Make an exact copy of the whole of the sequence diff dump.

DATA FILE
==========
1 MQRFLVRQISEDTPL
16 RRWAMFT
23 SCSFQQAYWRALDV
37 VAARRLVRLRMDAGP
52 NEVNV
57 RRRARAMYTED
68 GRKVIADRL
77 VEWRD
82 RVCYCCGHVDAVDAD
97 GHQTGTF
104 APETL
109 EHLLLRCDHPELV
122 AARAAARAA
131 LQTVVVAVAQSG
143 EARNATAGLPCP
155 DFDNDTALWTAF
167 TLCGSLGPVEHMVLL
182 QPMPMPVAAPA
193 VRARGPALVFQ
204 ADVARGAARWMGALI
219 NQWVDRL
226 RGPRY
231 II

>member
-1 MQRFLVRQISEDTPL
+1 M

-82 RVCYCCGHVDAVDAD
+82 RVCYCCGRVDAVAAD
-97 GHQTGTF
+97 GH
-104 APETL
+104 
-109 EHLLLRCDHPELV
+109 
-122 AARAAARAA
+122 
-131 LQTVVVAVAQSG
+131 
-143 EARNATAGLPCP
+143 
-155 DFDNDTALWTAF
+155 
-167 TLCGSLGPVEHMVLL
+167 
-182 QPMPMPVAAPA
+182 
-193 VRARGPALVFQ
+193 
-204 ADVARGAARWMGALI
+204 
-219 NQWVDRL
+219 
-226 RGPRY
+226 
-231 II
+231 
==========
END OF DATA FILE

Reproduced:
1 MQRFLVRQISEDTPL
16 RRWAMFT
23 SCSFQQAYWRALDV
37 VAARRLVRLRMDAGP
52 NEVNV
57 RRRARAMYTED
68 GRKVIADRL
77 VEWRD
82 RVCYCCGHVDAVDAD
97 GHQTGTF
104 APETL
109 EHLLLRCDHPELV
122 AARAAARAA
131 LQTVVVAVAQSG
143 EARNATAGLPCP
155 DFDNDTALWTAF
167 TLCGSLGPVEHMVLL
182 QPMPMPVAAPA
193 VRARGPALVFQ
204 ADVARGAARWMGALI
219 NQWVDRL
226 RGPRY
231 II

>member
-1 MQRFLVRQISEDTPL
+1 M

-82 RVCYCCGHVDAVDAD
+82 RVCYCCGRVDAVAAD
-97 GHQTGTF
+97 GH
-104 APETL
+104 
-109 EHLLLRCDHPELV
+109 
-122 AARAAARAA
+122 
-131 LQTVVVAVAQSG
+131 
-143 EARNATAGLPCP
+143 
-155 DFDNDTALWTAF
+155 
-167 TLCGSLGPVEHMVLL
+167 
-182 QPMPMPVAAPA
+182 
-193 VRARGPALVFQ
+193 
-204 ADVARGAARWMGALI
+204 
-219 NQWVDRL
+219 
-226 RGPRY
+226 
-231 II
+231 